And as to lively turtles, and limes for Captain Cuttle's punch, and preserves for you on Sundays, and all that sort of thing, why I'll send you ship-loads, Uncle: when I'm rich enough. Old Sol wiped his spectacles, and faintly smiled. 'That's right, Uncle! cried Walter, merrily, and clapping him half a dozen times more upon the shoulder. 'You cheer up me! I'll cheer up you!

The expression he communicated to the instrument at first, though monstrously pathetic and bland, was nothing to the expression he communicated to his own face, and bestowed upon the empty chair: which was so sincere, that he was obliged to have recourse to Captain Cuttle's remedy more than once, and to rub his face with his sleeve.

After the momentary distraction of Captain Cuttle's address, which he regarded with lofty indifference, Mr Dombey again turned his eyes upon his son, and sat steadily regarding the child, for some moments, in silence. 'What was this debt contracted for? asked Mr Dombey, at length. 'Who is the creditor? 'He don't know, replied the Captain, putting his hand on Walter's shoulder. 'I do.

To explain these properly to a landsman, I would say, for the sake of easier comprehension, that the theory of a `bend' is based on the good- natured truism contained in the old adage, `One good turn deserves another'; while a second proverb, `Safe bind, safe find, will equally justify the existence of the `hitch'; but if the inquirer be not satisfied with either of these definitions or explanations, whichever term he may choose to apply to them, I can only advise him to follow Captain Cuttle's injunction and `overhaul his Church catechism.

Much of such thinking strengthened Captain Cuttle's hopes; and he humoured them and himself by watching for the Instrument-maker at the door as he ventured to do now, in his strange liberty and setting his chair in its place, and arranging the little parlour as it used to be, in case he should come home unexpectedly.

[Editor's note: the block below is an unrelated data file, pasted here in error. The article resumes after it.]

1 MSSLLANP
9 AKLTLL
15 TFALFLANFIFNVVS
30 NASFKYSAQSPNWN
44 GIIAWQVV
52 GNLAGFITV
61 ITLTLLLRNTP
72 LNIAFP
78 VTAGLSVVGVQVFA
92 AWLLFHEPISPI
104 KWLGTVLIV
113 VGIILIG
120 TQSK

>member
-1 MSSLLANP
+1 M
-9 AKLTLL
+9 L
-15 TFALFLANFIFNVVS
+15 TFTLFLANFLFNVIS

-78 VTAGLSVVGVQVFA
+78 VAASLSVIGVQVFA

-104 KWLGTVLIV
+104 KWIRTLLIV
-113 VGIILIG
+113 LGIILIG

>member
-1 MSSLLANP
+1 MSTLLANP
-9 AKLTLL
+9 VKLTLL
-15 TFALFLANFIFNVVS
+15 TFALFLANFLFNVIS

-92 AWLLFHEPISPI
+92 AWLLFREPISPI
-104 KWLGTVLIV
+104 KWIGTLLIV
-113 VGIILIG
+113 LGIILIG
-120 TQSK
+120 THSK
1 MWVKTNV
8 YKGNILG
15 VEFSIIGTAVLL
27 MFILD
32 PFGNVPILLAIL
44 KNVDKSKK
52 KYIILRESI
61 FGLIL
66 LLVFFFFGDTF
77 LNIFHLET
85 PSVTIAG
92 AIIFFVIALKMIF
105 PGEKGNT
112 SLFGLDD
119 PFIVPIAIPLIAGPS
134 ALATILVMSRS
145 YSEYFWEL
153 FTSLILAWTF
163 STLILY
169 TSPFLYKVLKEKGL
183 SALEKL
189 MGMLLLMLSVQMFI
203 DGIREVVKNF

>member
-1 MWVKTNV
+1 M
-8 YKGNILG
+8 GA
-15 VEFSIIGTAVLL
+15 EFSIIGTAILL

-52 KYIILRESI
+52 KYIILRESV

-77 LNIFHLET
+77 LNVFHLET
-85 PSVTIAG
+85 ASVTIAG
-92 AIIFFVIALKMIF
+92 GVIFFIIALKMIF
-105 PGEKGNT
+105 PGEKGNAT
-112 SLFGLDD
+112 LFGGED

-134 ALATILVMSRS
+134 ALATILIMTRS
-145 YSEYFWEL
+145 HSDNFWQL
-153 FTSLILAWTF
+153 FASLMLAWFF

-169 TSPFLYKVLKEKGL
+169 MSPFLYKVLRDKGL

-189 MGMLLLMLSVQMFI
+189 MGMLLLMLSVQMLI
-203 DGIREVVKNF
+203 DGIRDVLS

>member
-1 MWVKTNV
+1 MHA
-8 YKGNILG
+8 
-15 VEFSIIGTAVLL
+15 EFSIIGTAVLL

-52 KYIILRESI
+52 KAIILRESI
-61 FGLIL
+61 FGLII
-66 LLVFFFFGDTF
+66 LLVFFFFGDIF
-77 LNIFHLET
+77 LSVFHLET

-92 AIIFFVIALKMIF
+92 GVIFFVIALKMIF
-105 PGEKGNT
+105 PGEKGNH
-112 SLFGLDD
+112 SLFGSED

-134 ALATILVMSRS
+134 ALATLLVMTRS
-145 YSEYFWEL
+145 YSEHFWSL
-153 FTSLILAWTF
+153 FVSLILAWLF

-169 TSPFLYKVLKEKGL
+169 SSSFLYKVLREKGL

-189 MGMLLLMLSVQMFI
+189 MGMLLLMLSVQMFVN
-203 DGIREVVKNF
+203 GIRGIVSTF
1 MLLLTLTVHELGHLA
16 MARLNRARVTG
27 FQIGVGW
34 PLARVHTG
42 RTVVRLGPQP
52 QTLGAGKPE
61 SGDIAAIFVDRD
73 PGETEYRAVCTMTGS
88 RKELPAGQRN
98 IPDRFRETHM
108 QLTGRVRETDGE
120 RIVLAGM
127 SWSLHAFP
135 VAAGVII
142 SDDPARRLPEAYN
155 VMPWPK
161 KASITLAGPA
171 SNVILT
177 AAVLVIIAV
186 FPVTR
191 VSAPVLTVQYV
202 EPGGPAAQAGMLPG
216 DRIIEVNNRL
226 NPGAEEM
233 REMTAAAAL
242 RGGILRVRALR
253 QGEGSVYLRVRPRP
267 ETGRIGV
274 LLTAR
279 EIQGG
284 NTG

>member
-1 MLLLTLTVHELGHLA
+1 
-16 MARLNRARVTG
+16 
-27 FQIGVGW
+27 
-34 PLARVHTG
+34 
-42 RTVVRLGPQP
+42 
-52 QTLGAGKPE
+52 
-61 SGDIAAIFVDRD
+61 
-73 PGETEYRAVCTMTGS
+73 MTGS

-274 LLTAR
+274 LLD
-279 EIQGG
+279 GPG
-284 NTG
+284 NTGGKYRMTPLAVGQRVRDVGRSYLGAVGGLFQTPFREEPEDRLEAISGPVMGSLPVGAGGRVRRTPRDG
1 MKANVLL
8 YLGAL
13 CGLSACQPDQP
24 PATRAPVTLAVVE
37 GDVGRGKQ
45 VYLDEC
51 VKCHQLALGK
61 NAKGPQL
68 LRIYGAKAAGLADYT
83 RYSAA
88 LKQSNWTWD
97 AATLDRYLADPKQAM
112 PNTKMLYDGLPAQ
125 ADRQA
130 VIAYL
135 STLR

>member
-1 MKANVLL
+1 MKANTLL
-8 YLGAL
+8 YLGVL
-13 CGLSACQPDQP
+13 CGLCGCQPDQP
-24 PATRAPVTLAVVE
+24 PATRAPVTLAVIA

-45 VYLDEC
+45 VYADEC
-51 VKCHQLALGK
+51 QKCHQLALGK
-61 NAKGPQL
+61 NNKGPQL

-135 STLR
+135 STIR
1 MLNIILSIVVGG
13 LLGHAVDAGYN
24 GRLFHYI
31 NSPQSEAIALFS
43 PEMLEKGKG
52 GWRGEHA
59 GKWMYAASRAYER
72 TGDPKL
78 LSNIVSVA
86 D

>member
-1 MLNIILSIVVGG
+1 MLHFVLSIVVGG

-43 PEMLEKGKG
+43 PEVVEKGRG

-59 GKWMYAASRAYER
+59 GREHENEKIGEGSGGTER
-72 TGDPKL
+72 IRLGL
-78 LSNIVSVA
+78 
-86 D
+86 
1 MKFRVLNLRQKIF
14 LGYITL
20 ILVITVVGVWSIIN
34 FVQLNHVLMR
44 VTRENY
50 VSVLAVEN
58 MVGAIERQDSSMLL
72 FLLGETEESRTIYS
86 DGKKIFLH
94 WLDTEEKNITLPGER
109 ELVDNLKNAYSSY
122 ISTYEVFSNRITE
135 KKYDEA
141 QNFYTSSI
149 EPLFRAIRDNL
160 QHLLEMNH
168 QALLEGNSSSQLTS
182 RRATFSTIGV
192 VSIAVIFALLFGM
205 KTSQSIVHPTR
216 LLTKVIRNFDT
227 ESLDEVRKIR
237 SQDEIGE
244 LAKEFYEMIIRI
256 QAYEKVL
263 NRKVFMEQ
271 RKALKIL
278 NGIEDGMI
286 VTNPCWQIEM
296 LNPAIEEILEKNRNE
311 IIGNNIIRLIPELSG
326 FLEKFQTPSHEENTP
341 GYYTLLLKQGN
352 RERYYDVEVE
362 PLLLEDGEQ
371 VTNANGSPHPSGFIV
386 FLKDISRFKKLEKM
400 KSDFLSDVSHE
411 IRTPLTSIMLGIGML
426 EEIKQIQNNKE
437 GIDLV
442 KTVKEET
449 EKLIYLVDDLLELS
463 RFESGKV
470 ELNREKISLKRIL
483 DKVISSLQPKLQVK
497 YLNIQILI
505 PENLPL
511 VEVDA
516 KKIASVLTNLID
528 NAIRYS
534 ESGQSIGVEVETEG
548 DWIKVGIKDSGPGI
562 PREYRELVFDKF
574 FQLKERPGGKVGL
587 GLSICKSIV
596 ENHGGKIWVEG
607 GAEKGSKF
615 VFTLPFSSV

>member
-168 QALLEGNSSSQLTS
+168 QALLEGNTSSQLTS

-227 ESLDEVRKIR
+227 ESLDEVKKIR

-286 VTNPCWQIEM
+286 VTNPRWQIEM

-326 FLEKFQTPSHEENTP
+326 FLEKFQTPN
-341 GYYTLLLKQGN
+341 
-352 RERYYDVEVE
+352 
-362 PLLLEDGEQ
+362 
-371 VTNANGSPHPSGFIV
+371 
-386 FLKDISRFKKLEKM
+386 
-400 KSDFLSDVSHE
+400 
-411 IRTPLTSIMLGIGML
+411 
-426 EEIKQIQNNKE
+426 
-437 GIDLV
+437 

Rajoo located with all our belongings in a little wooden sort of squatter's cabin, where we were glad to take shelter out of the dripping rain. It reminded one strongly of Captain Cuttle's habitation and a ship's cabin together, and made one feel inclined to go on deck occasionally.

The state of mind in which poor Walter had gone to Captain Cuttle's, on the day when Brogley the broker came into possession, and when there seemed to him to be an execution in the very steeples, was pretty much the same as that in which Florence now took her way to Uncle Sol's; with this difference, that Florence suffered the added pain of thinking that she had been, perhaps, the innocent occasion of involving Walter in peril, and all to whom he was dear, herself included, in an agony of suspense.

It may be gathered from these remarks that Captain Cuttle's reverence for the stock of instruments was profound, and that his philosophy knew little or no distinction between trading in it and inventing it. 'Ah! he said, with a sigh, 'it's a fine thing to understand 'em. And yet it's a fine thing not to understand 'em. I hardly know which is best.

The Captain reserved, until some fitter time, the consideration of Mr Toots's offer of friendship, and thus dismissed him. Captain Cuttle's spirits were so low, in truth, that he half determined, that day, to take no further precautions against surprise from Mrs MacStinger, but to abandon himself recklessly to chance, and be indifferent to what might happen.

Captain Cuttle lived on the brink of a little canal near the India Docks, where there was a swivel bridge which opened now and then to let some wandering monster of a ship come roaming up the street like a stranded leviathan. The gradual change from land to water, on the approach to Captain Cuttle's lodgings, was curious.